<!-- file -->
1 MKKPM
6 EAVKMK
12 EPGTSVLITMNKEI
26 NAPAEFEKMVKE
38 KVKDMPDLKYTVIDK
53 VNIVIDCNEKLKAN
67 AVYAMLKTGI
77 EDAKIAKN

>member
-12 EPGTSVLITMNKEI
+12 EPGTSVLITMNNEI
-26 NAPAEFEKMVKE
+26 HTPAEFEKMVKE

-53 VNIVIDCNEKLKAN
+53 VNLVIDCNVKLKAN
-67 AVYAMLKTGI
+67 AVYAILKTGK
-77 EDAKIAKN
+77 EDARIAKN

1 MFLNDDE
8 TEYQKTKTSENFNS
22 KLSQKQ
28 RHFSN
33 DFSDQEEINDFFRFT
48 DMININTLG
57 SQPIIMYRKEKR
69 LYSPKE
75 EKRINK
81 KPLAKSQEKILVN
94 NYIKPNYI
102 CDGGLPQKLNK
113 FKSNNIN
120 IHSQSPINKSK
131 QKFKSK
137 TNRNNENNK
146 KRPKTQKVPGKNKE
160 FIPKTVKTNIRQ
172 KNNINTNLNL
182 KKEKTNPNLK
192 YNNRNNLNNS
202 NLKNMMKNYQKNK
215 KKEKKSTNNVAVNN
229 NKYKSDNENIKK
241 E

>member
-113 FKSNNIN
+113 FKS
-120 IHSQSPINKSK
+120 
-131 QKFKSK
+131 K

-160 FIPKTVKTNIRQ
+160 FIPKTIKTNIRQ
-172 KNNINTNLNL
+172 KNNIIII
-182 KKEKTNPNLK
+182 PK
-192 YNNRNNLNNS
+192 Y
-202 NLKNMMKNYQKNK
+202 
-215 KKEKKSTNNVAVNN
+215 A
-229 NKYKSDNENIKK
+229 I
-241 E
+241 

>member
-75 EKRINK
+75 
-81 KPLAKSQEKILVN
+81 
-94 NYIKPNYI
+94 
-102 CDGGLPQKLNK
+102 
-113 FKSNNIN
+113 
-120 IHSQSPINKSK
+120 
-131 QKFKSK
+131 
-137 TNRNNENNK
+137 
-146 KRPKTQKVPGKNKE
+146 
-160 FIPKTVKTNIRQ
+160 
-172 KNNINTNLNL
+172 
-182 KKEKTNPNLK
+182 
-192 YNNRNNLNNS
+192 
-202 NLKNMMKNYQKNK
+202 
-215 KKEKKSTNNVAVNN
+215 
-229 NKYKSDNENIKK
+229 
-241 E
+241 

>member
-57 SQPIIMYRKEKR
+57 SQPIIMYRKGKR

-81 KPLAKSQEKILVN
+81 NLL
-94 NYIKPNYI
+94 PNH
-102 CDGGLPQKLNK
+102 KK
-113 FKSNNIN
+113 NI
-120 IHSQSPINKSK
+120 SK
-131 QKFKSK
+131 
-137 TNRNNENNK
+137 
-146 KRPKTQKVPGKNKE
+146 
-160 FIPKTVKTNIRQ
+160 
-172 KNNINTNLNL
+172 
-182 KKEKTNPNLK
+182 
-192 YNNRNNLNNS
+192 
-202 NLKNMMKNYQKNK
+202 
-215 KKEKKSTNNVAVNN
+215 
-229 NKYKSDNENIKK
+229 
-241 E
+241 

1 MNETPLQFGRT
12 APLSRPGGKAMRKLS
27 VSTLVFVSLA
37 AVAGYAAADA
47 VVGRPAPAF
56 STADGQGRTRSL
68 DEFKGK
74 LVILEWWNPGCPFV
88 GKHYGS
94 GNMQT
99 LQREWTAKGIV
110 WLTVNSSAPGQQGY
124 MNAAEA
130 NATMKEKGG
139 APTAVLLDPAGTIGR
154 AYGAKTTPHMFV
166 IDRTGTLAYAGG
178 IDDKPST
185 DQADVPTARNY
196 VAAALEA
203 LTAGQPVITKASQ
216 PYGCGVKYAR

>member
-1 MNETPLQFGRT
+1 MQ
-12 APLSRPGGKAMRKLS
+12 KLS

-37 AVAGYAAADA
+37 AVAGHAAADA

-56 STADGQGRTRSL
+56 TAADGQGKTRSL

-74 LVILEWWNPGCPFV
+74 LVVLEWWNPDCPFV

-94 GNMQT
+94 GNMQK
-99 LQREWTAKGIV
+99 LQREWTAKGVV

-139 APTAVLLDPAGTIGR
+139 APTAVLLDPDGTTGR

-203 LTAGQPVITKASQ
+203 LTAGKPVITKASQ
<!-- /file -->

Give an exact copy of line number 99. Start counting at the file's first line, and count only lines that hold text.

-229 NKYKSDNENIKK